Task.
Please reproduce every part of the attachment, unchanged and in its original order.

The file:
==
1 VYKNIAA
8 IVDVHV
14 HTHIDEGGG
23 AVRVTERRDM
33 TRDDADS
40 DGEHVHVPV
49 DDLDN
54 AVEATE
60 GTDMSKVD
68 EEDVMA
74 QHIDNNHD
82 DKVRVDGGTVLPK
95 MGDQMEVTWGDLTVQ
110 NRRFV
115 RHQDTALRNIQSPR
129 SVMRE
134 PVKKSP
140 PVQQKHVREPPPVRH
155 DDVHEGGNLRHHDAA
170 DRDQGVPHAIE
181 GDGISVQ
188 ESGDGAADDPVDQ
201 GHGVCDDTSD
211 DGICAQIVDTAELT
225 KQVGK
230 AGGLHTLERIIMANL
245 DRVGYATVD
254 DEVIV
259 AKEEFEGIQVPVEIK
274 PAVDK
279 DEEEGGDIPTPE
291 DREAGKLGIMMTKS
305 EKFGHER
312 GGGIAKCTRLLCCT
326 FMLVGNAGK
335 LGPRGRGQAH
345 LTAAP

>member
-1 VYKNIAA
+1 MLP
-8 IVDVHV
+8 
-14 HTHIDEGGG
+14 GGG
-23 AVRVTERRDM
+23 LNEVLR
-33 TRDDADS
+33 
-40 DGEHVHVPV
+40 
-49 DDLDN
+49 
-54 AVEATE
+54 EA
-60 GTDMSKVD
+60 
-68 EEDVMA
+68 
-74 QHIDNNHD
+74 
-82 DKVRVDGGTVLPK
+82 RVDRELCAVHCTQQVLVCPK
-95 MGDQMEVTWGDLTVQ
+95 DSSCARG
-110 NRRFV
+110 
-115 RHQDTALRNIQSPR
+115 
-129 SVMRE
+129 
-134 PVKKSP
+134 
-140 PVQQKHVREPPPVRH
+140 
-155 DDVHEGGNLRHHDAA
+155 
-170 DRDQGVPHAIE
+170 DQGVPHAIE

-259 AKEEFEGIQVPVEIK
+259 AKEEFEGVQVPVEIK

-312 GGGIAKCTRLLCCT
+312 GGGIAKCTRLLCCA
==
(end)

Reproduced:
1 VYKNIAA
8 IVDVHV
14 HTHIDEGGG
23 AVRVTERRDM
33 TRDDADS
40 DGEHVHVPV
49 DDLDN
54 AVEATE
60 GTDMSKVD
68 EEDVMA
74 QHIDNNHD
82 DKVRVDGGTVLPK
95 MGDQMEVTWGDLTVQ
110 NRRFV
115 RHQDTALRNIQSPR
129 SVMRE
134 PVKKSP
140 PVQQKHVREPPPVRH
155 DDVHEGGNLRHHDAA
170 DRDQGVPHAIE
181 GDGISVQ
188 ESGDGAADDPVDQ
201 GHGVCDDTSD
211 DGICAQIVDTAELT
225 KQVGK
230 AGGLHTLERIIMANL
245 DRVGYATVD
254 DEVIV
259 AKEEFEGIQVPVEIK
274 PAVDK
279 DEEEGGDIPTPE
291 DREAGKLGIMMTKS
305 EKFGHER
312 GGGIAKCTRLLCCT
326 FMLVGNAGK
335 LGPRGRGQAH
345 LTAAP

>member
-1 VYKNIAA
+1 MLP
-8 IVDVHV
+8 
-14 HTHIDEGGG
+14 GGG
-23 AVRVTERRDM
+23 LNEVLR
-33 TRDDADS
+33 
-40 DGEHVHVPV
+40 
-49 DDLDN
+49 
-54 AVEATE
+54 EA
-60 GTDMSKVD
+60 
-68 EEDVMA
+68 
-74 QHIDNNHD
+74 
-82 DKVRVDGGTVLPK
+82 RVDRELCAVHCTQQVLVCPK
-95 MGDQMEVTWGDLTVQ
+95 DSSCARG
-110 NRRFV
+110 
-115 RHQDTALRNIQSPR
+115 
-129 SVMRE
+129 
-134 PVKKSP
+134 
-140 PVQQKHVREPPPVRH
+140 
-155 DDVHEGGNLRHHDAA
+155 
-170 DRDQGVPHAIE
+170 DQGVPHAIE

-259 AKEEFEGIQVPVEIK
+259 AKEEFEGVQVPVEIK

-312 GGGIAKCTRLLCCT
+312 GGGIAKCTRLLCCA